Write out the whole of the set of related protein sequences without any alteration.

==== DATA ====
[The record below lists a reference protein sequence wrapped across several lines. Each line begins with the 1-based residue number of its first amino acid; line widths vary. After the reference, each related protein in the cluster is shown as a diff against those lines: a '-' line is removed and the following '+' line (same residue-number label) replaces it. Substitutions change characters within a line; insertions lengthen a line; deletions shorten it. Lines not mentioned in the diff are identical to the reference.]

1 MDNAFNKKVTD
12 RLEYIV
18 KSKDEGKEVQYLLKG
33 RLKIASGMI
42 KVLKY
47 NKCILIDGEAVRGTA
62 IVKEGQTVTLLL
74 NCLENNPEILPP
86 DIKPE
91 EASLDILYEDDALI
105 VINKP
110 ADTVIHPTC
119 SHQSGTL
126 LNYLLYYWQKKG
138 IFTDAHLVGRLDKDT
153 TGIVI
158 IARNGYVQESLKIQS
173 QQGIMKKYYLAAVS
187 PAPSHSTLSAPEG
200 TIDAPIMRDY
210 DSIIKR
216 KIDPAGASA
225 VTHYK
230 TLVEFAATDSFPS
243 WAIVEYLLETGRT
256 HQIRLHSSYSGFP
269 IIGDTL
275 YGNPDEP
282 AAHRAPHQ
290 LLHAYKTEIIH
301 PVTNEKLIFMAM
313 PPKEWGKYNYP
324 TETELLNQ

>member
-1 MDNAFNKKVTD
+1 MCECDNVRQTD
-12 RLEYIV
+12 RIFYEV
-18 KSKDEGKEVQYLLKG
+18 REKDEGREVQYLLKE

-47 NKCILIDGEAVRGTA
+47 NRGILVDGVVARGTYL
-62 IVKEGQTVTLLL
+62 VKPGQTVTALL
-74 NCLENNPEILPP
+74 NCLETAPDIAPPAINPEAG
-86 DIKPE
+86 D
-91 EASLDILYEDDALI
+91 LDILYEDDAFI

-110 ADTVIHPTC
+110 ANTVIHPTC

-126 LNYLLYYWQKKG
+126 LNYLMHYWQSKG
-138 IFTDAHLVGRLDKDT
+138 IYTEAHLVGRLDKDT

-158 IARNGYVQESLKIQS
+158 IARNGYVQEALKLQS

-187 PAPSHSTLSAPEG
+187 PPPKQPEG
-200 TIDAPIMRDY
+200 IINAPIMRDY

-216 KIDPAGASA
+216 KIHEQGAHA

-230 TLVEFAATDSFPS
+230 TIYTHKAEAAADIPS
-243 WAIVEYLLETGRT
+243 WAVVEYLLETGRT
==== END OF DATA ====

[The record below lists a reference protein sequence wrapped across several lines. Each line begins with the 1-based residue number of its first amino acid; line widths vary. After the reference, each related protein in the cluster is shown as a diff against those lines: a '-' line is removed and the following '+' line (same residue-number label) replaces it. Substitutions change characters within a line; insertions lengthen a line; deletions shorten it. Lines not mentioned in the diff are identical to the reference.]

1 MDNAFNKKVTD
12 RLEYIV
18 KSKDEGKEVQYLLKG
33 RLKIASGMI
42 KVLKY
47 NKCILIDGEAVRGTA
62 IVKEGQTVTLLL
74 NCLENNPEILPP
86 DIKPE
91 EASLDILYEDDALI
105 VINKP
110 ADTVIHPTC
119 SHQSGTL
126 LNYLLYYWQKKG
138 IFTDAHLVGRLDKDT
153 TGIVI
158 IARNGYVQESLKIQS
173 QQGIMKKYYLAAVS
187 PAPSHSTLSAPEG
200 TIDAPIMRDY
210 DSIIKR
216 KIDPAGASA
225 VTHYK
230 TLVEFAATDSFPS
243 WAIVEYLLETGRT
256 HQIRLHSSYSGFP
269 IIGDTL
275 YGNPDEP
282 AAHRAPHQ
290 LLHAYKTEIIH
301 PVTNEKLIFMAM
313 PPKEWGKYNYP
324 TETELLNQ

>member
-1 MDNAFNKKVTD
+1 MCECDNVRQTD
-12 RLEYIV
+12 RIFYEV
-18 KSKDEGKEVQYLLKG
+18 REKDEGREVQYLLKE

-47 NKCILIDGEAVRGTA
+47 NRGILVDGVVARGTYL
-62 IVKEGQTVTLLL
+62 VKPGQTVTALL
-74 NCLENNPEILPP
+74 NCLETAPDIAPPAINPEAG
-86 DIKPE
+86 D
-91 EASLDILYEDDALI
+91 LDILYEDDAFI

-110 ADTVIHPTC
+110 ANTVIHPTC

-126 LNYLLYYWQKKG
+126 LNYLMHYWQSKG
-138 IFTDAHLVGRLDKDT
+138 IYTEAHLVGRLDKDT

-158 IARNGYVQESLKIQS
+158 IARNGYVQEALKLQS

-187 PAPSHSTLSAPEG
+187 PPPKQPEG
-200 TIDAPIMRDY
+200 IINAPIMRDY

-216 KIDPAGASA
+216 KIHEQGAHA

-230 TLVEFAATDSFPS
+230 TIYTHKAEAAADIPS
-243 WAIVEYLLETGRT
+243 WAVVEYLLETGRT